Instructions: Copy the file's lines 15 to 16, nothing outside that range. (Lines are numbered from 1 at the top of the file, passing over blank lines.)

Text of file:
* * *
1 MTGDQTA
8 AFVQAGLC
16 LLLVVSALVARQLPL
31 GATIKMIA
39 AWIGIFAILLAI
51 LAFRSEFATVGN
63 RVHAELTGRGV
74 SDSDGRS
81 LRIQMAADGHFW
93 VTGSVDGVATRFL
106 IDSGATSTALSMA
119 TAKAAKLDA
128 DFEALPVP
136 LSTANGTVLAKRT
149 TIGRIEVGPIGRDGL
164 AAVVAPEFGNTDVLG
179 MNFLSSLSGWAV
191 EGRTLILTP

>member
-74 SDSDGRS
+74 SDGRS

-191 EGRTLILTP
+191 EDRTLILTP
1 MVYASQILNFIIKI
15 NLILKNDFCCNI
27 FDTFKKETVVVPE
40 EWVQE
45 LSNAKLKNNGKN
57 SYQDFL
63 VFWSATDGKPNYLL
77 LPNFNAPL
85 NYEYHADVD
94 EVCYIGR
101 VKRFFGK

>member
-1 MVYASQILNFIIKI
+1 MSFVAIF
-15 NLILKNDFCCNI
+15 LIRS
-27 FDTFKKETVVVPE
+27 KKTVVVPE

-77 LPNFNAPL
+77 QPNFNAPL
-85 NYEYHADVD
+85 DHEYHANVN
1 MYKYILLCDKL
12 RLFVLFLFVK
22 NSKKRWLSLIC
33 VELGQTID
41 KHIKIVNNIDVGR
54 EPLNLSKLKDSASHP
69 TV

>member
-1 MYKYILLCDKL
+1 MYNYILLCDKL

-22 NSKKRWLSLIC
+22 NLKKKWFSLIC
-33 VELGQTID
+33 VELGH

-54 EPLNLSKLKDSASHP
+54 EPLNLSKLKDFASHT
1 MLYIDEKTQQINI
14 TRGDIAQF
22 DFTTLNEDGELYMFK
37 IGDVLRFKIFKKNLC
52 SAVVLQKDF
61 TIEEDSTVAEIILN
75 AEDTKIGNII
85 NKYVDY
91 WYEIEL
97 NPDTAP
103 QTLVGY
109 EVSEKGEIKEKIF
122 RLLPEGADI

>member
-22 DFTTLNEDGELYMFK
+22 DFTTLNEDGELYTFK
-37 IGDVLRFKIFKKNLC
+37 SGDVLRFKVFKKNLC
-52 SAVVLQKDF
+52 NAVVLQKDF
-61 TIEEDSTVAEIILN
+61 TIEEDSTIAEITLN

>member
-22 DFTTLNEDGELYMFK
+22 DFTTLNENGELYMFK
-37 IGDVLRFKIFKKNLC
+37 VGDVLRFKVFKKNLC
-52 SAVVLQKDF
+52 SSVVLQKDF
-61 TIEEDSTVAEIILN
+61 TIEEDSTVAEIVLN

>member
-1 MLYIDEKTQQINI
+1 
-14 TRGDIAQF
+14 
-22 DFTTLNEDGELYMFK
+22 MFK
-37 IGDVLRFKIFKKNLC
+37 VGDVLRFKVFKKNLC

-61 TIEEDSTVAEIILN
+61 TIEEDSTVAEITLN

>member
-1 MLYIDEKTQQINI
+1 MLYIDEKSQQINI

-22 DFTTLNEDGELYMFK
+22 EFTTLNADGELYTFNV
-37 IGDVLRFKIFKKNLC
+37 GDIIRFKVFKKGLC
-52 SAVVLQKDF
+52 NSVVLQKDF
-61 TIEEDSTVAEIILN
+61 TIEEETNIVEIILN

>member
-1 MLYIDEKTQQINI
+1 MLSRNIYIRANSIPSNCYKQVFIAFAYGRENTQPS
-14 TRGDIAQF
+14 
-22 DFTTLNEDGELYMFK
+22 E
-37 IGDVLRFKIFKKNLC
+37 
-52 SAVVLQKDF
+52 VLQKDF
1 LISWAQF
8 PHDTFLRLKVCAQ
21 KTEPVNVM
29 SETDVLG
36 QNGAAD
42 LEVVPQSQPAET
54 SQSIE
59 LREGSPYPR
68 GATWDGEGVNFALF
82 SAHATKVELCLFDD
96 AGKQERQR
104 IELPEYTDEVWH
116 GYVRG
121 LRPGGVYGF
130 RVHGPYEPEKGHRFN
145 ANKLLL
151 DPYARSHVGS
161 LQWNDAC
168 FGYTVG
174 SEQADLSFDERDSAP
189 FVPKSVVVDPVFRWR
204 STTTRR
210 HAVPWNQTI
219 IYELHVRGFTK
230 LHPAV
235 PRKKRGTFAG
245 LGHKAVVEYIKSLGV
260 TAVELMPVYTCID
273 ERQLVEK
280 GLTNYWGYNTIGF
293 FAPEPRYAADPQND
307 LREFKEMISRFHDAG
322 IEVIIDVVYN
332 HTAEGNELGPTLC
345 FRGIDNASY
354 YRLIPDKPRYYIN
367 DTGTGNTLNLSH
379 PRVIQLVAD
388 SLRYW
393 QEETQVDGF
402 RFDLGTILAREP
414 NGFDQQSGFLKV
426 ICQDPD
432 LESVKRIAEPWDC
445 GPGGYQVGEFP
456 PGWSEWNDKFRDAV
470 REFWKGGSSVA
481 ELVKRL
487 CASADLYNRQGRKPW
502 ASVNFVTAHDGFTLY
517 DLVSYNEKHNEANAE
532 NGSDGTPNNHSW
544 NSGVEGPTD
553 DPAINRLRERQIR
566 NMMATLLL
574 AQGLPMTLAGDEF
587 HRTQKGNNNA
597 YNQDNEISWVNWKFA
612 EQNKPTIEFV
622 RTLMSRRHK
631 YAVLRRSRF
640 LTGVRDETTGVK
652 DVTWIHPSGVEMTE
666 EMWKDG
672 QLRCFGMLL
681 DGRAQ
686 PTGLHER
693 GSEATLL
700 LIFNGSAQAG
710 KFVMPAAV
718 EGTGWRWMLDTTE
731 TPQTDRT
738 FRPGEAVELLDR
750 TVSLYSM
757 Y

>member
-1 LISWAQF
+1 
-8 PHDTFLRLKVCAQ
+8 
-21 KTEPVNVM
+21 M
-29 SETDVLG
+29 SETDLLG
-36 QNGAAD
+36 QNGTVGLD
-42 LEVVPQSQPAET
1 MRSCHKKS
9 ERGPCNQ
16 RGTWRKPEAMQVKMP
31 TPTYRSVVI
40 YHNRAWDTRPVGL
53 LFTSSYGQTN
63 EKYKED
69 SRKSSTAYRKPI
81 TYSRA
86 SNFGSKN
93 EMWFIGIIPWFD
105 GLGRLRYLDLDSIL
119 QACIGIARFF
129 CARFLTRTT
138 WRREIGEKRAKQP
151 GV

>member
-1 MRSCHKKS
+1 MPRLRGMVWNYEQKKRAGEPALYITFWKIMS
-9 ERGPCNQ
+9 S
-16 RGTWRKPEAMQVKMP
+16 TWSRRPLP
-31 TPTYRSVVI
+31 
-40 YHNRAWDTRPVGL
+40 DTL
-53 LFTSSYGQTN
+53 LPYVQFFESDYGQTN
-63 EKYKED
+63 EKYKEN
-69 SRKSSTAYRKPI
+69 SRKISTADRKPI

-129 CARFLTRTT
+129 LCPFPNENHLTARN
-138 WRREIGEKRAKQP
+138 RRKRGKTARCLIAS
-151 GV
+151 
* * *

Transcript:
149 TIGRIEVGPIGRDGL
164 AAVVAPEFGNTDVLG